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The Daily Dish
June 8, 2017
The Joint Employer Rule
The Environmental Protection Agency (EPA) announced this week that they will delay the Obama Administration’s air pollution rule by a year. The EPA said that they will decide by October 2018 which areas are out of compliance with the ozone rule. EPA Administrator Scott Pruitt said that under the Clean Air Act the EPA is able to delay a rule up to a year if they have “insufficient information.”
On Tuesday the House Budget Committee announced that the House will not be required to vote again on the American Health Care Act (AHCA) before the bill can move onto the Senate. The Budget Committee decided that the May 4th vote in the House is in compliance with the Senate’s reconciliation process. While the House bill may be moving onto the Senate, the Senate has maintained that they will be writing their own bill.
Eakinomics: The Joint Employer Rule
Yesterday the Department of Labor announced that it was reversing course on the Obama Labor Department’s decision to expand the “joint employer” doctrine — essentially the circumstances in which one company can be held liable for employment law compliance in another company. The joint employer world was turned upside down in 2015 when the National Labor Relations Board (NLRB) ruled that Houston-based Browning-Ferris was responsible for the treatment of employees from Leadpoint Business Services that had been hired to staff a recycling facility in California. The ruling meant that a company can more easily be pulled into a contractor’s collective bargaining negotiations and be held liable for a contractor’s labor law violations as well.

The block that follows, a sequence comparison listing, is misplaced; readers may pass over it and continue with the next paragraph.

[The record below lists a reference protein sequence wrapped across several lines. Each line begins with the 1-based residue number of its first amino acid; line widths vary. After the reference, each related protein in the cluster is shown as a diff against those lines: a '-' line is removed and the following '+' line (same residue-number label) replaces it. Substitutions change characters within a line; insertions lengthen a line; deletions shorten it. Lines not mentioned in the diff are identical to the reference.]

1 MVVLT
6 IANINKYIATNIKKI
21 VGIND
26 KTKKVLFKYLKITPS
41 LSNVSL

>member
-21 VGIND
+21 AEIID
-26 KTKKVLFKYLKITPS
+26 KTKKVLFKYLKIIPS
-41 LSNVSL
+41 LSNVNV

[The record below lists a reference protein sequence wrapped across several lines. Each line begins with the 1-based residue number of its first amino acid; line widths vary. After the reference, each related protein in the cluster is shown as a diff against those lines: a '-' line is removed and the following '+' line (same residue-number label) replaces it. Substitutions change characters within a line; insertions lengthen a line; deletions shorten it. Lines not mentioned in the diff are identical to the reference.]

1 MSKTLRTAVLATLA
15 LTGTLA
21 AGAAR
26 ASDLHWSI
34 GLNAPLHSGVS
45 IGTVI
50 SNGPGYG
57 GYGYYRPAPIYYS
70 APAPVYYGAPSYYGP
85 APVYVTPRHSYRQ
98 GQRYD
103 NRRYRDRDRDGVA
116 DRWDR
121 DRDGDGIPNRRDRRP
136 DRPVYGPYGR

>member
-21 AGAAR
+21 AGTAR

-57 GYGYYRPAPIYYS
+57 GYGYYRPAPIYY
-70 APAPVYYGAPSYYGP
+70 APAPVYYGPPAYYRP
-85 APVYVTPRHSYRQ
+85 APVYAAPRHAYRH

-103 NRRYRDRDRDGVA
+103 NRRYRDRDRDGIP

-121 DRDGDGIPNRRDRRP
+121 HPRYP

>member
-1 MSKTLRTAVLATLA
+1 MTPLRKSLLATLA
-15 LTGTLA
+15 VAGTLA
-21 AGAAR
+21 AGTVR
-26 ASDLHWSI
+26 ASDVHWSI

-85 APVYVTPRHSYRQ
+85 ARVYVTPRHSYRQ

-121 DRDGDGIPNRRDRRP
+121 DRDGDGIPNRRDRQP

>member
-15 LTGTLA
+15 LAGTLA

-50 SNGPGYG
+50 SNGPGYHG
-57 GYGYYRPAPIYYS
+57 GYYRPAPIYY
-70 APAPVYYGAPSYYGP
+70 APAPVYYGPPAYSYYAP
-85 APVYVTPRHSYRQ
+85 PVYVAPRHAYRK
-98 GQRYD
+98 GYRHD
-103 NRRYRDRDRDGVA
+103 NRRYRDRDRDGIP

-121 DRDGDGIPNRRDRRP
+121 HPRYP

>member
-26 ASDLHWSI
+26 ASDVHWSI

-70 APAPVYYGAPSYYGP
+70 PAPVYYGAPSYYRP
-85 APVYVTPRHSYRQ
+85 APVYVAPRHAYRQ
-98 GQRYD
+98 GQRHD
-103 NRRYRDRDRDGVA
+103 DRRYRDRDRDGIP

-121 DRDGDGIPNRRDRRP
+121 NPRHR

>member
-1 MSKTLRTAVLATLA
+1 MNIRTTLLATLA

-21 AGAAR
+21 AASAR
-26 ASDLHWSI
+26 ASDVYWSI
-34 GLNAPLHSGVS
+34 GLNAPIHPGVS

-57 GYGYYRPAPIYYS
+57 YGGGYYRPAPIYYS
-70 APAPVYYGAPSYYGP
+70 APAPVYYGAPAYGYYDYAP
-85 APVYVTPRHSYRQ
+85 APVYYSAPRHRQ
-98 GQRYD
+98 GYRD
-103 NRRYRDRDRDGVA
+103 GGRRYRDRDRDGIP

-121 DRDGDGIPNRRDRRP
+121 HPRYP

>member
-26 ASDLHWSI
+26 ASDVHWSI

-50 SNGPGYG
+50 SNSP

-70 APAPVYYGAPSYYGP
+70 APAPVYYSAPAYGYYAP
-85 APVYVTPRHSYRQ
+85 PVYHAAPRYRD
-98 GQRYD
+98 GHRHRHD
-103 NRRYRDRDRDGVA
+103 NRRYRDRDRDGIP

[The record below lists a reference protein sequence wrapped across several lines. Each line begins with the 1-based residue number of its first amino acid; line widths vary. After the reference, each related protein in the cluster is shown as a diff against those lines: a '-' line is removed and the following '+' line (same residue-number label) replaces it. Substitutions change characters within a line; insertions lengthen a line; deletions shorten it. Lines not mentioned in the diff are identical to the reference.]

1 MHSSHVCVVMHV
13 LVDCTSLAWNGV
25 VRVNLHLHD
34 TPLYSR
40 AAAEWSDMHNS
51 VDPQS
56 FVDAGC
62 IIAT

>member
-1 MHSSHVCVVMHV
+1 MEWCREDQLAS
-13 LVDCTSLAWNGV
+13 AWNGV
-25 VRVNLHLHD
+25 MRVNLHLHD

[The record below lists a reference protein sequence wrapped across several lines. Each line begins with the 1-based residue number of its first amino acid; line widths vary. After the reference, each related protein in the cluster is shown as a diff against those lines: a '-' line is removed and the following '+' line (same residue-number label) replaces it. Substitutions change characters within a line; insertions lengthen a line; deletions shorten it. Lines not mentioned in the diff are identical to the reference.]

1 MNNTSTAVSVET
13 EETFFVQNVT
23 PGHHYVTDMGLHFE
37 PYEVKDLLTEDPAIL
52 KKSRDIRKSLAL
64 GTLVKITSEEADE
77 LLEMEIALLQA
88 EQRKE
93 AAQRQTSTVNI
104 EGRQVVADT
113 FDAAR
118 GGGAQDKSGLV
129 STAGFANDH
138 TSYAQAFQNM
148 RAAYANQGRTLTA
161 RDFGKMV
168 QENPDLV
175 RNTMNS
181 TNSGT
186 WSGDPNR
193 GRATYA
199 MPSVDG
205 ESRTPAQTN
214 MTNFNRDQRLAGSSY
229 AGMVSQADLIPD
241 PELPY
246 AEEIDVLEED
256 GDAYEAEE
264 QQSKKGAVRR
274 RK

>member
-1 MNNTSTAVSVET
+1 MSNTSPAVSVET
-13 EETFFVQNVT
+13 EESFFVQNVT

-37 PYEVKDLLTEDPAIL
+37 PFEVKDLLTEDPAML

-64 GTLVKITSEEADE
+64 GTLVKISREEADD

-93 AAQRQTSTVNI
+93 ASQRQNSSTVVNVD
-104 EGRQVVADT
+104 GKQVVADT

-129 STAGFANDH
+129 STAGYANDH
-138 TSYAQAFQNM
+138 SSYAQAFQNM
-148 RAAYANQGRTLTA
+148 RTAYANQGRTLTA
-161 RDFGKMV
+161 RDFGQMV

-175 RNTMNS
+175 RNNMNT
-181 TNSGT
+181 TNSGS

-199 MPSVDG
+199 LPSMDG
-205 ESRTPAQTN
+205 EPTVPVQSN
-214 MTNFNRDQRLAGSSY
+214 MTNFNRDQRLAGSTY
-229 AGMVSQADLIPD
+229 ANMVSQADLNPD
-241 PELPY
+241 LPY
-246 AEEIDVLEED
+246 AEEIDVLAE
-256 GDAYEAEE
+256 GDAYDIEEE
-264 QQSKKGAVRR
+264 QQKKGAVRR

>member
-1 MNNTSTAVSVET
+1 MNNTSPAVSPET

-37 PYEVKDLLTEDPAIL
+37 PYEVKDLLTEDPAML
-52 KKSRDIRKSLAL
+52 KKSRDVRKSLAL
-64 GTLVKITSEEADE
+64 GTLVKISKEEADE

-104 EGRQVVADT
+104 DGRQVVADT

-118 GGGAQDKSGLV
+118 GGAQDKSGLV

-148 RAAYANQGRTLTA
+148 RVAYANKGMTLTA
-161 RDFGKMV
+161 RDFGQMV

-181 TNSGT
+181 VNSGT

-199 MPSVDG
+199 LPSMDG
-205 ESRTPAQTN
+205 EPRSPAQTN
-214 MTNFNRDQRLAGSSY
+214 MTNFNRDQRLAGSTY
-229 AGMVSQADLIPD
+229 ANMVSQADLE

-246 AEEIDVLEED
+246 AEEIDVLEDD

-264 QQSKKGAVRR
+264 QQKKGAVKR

In the aftermath of the NLRB decision, then-Secretary Tom Perez announced that the Department of Labor would abandon its standard that joint employer only applied if a company had “direct control” over the other’s workplace in favor of an ambiguous “direct or indirect control” standard. Yesterday’s announcement reverses Perez’s decision.
This is a relief for the business community, and franchises in particular. There are over 770,000 U.S. franchises that employ over 8.5 million workers. Usually the strength of franchising is the value of the brand, and franchises set standards to ensure quality and, thus, protect and enhance the brands. Franchisees determine who to hire and fire, wage rates and benefits, and work schedules. The new joint employer standard would mean that franchisees lose their independence and the franchisors’ heavy monitoring, control and negotiating costs would likely slow the growth of franchises and their employment.
While this is good news, it does not reverse the NLRB’s ruling in the Browning-Ferris case. A complete reversal of the Obama-era overreach awaits either a potential Appeals Court ruling to repeal the new standard, the opportunity for another case to reach the NLRB and provide the opportunity to revisit the standard, or a new law from Congress that returns joint employer to the previous standard.
Fact of the Day
Increasing the minimum wage to $15 per hour in Illinois could cost the state 382,200 jobs by 2025, virtually erasing all job growth over the next decade.